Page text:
So far the policy reversals have done little to arrest the fall in birth rates. Many Chinese families choose to have only one child because the perceived costs of raising children are too high. And many women are choosing not to have babies because structural inequalities at home and in the workplace make pregnancy and childrearing an unwelcome choice. This is a common trend across many societies. Twelve million babies were born in China in 2020, down from 14.65 million in 2019 — the lowest rate in six decades. With a fertility rate at 1.3, one of the lowest in the world, China’s population is expected to start declining by the end of this decade. Its working age population already peaked a decade ago.

The big question is what this means for China and what, if anything, policymakers should do about it?

Some analysts are concerned that China’s economy could become caught in an income trap if the population begins to decline before reaching high-income status. Others fret that the ageing population will become a huge burden on younger generations and on China’s fiscal resources. International relations specialists muse about the consequences of population decline for China’s superpower potential and for the balance of power with the United States, which is better positioned to harness immigration to compensate for its similarly low birth rate.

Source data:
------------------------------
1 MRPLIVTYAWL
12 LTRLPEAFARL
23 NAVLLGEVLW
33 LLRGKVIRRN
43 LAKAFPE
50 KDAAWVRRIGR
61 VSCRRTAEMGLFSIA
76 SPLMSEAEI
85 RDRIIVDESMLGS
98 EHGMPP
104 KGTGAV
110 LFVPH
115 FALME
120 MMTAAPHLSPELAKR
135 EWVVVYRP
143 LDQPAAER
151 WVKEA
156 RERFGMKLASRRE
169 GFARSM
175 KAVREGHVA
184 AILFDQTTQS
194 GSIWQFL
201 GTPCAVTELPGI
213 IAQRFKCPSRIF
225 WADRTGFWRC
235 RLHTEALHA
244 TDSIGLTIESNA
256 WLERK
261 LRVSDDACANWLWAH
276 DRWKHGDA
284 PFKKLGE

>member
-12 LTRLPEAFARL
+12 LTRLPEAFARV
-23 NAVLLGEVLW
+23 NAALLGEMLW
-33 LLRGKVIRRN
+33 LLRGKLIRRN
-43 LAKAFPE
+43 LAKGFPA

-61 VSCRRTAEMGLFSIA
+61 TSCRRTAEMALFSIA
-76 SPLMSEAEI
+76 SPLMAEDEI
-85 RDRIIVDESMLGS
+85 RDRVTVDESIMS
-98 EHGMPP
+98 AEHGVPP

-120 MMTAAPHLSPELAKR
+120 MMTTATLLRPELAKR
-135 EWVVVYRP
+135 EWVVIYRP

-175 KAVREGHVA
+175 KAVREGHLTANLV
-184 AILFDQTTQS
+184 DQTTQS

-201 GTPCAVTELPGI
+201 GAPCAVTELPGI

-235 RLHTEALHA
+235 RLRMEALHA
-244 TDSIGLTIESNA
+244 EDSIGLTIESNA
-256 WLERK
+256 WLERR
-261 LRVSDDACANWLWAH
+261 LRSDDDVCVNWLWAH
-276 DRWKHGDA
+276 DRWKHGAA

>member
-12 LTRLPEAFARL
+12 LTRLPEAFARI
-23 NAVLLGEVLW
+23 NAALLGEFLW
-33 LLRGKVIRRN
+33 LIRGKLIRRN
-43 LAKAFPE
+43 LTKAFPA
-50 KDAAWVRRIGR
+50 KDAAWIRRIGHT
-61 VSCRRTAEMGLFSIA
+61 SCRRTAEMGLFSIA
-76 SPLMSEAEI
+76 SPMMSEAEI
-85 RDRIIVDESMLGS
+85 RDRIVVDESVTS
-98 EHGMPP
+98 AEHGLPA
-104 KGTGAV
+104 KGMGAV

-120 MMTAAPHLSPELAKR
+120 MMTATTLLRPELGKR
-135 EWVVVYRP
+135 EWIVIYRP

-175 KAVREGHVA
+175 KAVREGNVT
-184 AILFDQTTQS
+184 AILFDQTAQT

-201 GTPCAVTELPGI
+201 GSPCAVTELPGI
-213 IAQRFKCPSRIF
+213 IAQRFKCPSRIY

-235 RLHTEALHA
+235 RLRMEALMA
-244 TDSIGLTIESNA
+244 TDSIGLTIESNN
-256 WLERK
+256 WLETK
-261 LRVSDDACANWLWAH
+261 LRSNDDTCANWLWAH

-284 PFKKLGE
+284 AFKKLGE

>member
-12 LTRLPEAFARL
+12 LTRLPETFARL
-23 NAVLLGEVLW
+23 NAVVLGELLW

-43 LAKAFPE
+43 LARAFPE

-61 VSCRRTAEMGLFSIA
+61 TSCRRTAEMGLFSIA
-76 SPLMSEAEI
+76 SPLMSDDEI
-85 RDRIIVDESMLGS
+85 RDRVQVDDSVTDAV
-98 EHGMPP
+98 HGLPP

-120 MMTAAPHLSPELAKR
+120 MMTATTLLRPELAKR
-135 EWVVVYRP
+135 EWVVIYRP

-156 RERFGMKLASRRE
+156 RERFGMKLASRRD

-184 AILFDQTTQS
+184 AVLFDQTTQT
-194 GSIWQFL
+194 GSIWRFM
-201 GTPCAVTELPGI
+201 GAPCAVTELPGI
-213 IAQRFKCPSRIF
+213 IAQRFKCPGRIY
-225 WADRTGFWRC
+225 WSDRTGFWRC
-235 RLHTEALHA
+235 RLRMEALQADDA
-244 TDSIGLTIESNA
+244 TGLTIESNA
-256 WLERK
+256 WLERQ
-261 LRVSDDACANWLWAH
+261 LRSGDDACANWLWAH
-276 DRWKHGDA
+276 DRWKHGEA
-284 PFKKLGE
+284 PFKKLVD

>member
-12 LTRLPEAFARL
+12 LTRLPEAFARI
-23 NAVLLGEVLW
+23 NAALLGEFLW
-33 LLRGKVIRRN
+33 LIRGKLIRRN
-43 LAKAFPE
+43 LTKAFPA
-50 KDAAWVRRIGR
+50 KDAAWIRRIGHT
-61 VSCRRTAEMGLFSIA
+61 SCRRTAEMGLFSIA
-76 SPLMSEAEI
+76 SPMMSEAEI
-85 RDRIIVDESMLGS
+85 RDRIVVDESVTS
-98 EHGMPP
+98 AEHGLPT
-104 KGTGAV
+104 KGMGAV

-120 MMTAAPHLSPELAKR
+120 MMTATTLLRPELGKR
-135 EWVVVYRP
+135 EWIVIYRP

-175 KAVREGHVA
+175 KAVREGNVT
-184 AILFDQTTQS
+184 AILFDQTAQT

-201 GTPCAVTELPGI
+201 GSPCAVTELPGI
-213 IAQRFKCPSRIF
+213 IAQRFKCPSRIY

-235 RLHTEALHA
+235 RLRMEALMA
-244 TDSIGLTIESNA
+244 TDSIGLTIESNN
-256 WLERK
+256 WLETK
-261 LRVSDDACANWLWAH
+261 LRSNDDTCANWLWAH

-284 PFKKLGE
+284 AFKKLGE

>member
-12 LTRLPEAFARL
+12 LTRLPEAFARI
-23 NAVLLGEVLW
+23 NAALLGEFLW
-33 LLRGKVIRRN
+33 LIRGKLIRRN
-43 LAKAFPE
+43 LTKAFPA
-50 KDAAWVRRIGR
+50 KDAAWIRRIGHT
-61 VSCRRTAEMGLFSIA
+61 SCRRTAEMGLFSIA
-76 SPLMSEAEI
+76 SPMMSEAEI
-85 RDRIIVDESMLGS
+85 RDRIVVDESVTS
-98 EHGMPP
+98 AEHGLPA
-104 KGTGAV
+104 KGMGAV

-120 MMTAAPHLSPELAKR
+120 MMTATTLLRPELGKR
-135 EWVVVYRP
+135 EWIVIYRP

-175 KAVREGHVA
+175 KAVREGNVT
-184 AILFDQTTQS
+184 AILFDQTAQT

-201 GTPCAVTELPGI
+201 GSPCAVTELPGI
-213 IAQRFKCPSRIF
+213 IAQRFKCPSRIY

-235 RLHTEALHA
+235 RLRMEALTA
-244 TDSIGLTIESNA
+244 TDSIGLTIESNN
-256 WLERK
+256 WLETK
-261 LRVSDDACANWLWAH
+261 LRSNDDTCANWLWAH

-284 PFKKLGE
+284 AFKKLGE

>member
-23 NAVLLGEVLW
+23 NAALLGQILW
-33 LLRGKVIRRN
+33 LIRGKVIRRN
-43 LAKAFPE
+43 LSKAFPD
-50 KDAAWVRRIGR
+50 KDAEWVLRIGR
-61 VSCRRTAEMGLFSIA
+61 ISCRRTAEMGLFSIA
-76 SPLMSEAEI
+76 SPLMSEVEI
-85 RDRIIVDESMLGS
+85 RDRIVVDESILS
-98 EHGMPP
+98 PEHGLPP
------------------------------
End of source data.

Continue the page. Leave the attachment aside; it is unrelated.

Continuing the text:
In our lead article this week, Bert Hofman provides an analysis of China’s population problem and options for policymakers. On the question of population impact on growth, Hofman notes that China’s workforce has been shrinking for years, and that demographics are no longer a contributing factor to economic prospects and that leaps in labour productivity are delivered by better educational outcomes and technological advances. He also says that, if needed, more workers could be mobilised by increasing the retirement age — currently 60 for men, 55 for women — and wonders whether technological advancement will make it easier to care for the elderly.

What matters for living standards is not the total population size but its structure. The dependency ratio is key: the number of dependants (below and above the working age population) relative to the working age population. With the working age population having peaked, the dependency ratio has been increasing rapidly. Increasing the retirement age will change that ratio overnight (reducing the numerator and increasing the denominator) but only buys time against the demographic trend.